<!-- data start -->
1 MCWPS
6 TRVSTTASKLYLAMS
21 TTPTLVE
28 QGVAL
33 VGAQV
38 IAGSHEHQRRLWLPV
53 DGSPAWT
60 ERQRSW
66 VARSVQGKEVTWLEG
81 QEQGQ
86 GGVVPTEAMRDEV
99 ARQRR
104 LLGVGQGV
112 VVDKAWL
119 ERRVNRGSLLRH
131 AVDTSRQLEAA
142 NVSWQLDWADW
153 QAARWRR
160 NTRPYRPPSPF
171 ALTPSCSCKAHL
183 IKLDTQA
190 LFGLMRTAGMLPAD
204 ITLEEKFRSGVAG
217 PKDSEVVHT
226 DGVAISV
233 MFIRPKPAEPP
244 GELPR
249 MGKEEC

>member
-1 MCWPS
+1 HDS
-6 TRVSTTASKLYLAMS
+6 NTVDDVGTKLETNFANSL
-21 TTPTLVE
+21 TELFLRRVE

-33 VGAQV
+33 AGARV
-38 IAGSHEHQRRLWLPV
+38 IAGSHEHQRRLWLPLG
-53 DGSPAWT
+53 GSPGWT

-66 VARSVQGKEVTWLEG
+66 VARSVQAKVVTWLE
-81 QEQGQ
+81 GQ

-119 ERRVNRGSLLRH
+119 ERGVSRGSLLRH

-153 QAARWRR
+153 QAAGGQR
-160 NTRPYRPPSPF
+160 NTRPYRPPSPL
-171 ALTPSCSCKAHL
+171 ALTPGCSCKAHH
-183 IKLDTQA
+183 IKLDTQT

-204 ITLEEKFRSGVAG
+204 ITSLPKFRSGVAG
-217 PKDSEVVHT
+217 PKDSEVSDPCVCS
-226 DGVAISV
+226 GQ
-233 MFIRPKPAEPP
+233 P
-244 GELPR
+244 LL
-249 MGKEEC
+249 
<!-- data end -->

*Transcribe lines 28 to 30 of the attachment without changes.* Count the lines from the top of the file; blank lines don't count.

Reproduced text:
249 MGKEEC

>member
-1 MCWPS